TYLER MAULDIN, CNN METEOROLOGIST: So Bianna, Hurricane Hanna, our first hurricane of the season has made landfall, which makes it the first land falling hurricane of the 2020 season.

It occurred on Padre Island at five o'clock local. It made landfall is a 90-mile per hour storm, so it was really close to actually becoming a Category 2.

You could see on the radar here, the large eyewall continues to push to the west over South Texas very slowly, and as it continues to push west, it continues to throw a lot of rainfall across portions of East Texas all the way through other Gulf Coast states.

For example, New Orleans, you're continuing to see heavy rainfall. It has maximum sustained winds at the moment, still sitting at 90 miles per hour, but gusts as high as 115 and it's making that slow jog to the west at eight miles per hour.

As it takes that slow jog, it is slowly going to begin to peter out, but it will continue to be a Category 1 hurricane through probably tomorrow morning.

It's not until tomorrow afternoon that it begins to form into a tropical storm, then eventually a depression. So, it will finally lose that punch, but we've got to continue to contend with a fairly strong hurricane for the next probably 12 to 18 hours or so.

The radar here, what the radars look like over the next 12 to 24 hours, it can continue -- you can see that it will continue to move to the west very slowly, but throws all that rainfall and there's a blinding rainfall that is going to continue to occur across those Gulf Coast states.

That is the biggest threat as Hurricane Hanna slowly moves to the west. We could see upwards of more than a foot of rain across South Texas, and that's on top of the six inches that they've already seen.

In addition, Bianna, we could see isolated tornadoes and there is that thread for storm surge. GOLODGRYGA: Yes, we are thinking of the folks there in Corpus Christi

and Brownsville. It looks like they're going to get hit the hardest right now. We will be keeping track of this storm very closely. Thank you so much, Tyler. We appreciate it.

Well in any other year, parents, teachers and students would be excited for the fast approaching First day of school, but during a pandemic that excitement, well, it's replaced by fear and worry.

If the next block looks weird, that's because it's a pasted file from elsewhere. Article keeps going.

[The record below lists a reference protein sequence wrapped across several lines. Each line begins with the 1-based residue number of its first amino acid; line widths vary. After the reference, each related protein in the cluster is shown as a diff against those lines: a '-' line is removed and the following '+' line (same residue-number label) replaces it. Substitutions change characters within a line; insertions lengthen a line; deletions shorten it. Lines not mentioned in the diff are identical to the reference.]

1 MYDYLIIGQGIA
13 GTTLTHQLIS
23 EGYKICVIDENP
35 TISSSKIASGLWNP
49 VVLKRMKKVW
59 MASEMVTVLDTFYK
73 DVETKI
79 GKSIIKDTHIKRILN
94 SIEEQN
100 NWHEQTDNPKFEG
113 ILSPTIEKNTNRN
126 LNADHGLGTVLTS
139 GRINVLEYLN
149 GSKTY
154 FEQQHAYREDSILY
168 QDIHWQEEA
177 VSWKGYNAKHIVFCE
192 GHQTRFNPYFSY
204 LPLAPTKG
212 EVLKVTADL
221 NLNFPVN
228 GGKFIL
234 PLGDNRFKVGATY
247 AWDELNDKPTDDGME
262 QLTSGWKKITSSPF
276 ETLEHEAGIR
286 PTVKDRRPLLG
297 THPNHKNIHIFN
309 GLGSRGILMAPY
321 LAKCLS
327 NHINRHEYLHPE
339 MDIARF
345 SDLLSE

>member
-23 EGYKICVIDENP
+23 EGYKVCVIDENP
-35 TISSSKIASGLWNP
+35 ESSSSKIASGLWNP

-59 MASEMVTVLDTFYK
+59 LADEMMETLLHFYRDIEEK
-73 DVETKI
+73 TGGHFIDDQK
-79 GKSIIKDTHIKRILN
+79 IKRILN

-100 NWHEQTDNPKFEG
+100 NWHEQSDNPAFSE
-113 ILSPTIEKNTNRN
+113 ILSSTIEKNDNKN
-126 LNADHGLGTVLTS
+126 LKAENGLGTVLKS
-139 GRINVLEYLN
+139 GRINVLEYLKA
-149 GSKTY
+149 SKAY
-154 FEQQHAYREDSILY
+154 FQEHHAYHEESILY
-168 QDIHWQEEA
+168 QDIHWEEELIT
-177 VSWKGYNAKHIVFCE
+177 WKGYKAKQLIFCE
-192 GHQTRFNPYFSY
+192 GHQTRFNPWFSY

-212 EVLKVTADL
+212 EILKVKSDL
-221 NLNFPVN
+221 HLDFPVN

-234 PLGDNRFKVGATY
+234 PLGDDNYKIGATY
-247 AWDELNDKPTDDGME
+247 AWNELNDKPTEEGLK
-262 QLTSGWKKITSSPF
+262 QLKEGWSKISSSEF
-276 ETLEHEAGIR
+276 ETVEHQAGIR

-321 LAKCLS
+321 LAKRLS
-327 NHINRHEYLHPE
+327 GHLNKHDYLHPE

Former Education Secretary Arne Duncan joins me live to discuss.



GOLODRYGA: As the first day of school rapidly approaches, the CDC released new guidelines that encourages schools to reopen. The agency said children appear to be at lower risk than adults and said scientific studies suggest that COVID-19 transmission among children in schools may be low.

But the guidelines say that schools should remain close or consider remaining close if there is significant spread of the virus in the region.


With me now to talk about this all is former Education Secretary under President Obama, Arne Duncan. Mr. Secretary, great to see you. So my first question is what do you make of these revised CDC guidelines?

ARNE DUNCAN, FORMER EDUCATION SECRETARY UNDER PRESIDENT OBAMA: Well, unfortunately, what I'm hearing is they got significantly edited by the White House for political purposes, which is unbelievably disturbing. If you go back to their original guidance and what they actually said sort of underneath here where you're seeing increases in cases, it may not be safe to go back where we actually today.

We have more than twice as many cases across the country, almost 74,000 that we did just one month ago. We have 38 states where cases are increasing and while everybody wants children to go back to school, our students themselves, us as parents, teachers, staff, it may not be safe to do that in far too many of our communities because we have not done what we needed to do as a country to reduce the numbers of cases across the country.